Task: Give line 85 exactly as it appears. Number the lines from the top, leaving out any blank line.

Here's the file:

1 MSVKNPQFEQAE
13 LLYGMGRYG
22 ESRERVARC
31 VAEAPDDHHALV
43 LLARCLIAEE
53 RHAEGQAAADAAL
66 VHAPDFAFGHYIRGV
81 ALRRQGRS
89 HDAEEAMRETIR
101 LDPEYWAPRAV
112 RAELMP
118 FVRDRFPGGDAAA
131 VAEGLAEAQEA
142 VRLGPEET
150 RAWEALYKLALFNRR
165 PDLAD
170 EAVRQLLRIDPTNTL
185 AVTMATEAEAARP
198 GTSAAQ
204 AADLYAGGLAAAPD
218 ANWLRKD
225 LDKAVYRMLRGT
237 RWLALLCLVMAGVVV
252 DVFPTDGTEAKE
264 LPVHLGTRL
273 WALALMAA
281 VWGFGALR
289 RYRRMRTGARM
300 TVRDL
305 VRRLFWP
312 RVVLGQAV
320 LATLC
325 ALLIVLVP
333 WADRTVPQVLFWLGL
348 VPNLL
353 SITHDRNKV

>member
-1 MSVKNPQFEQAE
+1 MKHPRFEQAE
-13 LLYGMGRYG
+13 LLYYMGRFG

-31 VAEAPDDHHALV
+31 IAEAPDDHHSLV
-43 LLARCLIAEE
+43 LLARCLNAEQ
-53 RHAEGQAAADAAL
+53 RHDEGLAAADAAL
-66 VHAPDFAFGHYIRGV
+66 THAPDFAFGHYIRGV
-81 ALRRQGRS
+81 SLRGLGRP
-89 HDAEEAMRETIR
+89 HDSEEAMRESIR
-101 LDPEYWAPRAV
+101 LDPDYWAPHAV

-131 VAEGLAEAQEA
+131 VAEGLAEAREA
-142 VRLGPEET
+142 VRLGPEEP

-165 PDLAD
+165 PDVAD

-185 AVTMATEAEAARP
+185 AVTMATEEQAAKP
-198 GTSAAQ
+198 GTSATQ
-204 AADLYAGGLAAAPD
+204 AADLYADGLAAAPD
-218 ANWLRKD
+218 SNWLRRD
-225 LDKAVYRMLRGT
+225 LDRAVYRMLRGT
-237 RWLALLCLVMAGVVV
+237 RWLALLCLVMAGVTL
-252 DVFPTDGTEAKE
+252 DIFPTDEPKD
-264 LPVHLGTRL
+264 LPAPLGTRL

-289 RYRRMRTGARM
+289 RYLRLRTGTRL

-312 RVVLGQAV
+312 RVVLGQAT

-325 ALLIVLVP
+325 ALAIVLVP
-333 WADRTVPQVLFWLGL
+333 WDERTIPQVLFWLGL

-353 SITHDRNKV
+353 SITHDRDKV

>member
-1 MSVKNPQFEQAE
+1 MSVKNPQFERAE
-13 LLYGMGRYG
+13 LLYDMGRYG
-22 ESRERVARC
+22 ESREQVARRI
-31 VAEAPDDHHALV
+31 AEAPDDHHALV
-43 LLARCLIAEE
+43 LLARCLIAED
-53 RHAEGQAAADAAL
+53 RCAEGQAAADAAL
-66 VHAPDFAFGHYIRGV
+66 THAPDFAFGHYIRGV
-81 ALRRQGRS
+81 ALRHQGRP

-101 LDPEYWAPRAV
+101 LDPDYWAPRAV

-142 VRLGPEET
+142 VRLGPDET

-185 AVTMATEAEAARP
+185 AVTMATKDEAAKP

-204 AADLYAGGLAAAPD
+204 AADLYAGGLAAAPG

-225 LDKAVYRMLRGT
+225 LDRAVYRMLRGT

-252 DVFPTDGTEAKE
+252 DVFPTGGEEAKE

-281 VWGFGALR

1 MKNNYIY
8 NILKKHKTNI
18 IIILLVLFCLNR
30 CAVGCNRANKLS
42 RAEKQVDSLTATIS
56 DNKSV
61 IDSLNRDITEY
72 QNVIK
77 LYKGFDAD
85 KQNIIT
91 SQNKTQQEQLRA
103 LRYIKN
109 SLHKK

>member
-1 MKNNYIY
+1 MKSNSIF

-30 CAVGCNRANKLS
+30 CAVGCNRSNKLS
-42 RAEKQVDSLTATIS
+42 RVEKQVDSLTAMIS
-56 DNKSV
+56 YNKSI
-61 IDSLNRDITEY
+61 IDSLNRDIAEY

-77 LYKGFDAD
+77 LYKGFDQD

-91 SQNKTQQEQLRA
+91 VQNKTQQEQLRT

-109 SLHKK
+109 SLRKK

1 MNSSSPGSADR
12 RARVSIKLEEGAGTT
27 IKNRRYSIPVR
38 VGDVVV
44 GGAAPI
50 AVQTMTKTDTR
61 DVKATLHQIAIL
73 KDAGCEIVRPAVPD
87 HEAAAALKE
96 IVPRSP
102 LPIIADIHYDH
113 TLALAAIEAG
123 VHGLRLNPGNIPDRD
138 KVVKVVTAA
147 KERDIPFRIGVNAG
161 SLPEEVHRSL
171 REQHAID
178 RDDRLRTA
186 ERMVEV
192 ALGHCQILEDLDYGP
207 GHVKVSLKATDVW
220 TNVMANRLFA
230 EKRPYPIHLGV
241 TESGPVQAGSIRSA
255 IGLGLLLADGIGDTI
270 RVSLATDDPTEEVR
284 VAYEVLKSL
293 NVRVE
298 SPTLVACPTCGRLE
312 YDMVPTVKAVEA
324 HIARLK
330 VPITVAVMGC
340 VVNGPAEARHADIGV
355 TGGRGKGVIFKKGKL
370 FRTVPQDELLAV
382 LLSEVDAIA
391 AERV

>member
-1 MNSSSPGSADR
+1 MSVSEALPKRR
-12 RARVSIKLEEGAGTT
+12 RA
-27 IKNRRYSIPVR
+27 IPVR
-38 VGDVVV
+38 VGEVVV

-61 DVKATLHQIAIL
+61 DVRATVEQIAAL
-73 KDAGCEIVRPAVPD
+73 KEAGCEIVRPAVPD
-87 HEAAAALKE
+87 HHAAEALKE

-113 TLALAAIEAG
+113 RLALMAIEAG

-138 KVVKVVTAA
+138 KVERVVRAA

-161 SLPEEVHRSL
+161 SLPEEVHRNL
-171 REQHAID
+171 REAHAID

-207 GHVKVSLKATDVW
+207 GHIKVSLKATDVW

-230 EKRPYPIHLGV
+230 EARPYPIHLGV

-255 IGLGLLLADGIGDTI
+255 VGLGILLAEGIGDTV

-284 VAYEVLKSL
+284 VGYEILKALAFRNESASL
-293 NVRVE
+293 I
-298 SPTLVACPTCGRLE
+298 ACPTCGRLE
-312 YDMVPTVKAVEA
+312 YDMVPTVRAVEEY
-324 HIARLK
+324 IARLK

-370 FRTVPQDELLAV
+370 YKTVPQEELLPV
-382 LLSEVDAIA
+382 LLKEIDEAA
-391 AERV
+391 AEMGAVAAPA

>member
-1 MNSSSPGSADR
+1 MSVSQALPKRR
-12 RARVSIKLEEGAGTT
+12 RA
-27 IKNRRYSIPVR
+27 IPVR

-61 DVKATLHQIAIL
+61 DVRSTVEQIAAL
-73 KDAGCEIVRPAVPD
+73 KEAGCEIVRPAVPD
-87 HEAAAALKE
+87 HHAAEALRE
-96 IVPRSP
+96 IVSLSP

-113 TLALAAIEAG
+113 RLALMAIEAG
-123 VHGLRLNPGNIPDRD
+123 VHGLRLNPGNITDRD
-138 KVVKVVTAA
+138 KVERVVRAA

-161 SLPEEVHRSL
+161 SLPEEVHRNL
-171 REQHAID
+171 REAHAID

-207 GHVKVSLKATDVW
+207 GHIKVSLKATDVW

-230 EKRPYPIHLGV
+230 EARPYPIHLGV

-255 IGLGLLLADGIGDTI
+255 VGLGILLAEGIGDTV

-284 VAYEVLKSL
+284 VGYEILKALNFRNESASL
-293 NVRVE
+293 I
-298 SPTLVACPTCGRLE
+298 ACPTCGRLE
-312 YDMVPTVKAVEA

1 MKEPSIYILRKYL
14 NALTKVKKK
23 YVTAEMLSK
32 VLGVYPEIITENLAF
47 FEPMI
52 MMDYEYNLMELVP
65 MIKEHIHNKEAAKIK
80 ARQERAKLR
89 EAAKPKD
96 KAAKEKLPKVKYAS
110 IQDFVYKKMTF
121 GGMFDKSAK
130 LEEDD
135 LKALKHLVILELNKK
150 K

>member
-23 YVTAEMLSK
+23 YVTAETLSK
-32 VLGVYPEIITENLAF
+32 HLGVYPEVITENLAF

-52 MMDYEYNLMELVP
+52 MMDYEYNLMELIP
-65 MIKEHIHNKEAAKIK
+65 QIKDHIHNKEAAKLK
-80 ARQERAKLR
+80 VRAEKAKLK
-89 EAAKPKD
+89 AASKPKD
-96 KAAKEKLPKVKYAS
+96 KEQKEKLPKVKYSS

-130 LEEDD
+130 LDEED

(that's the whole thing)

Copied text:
+333 WDERTIPQVLFWLGL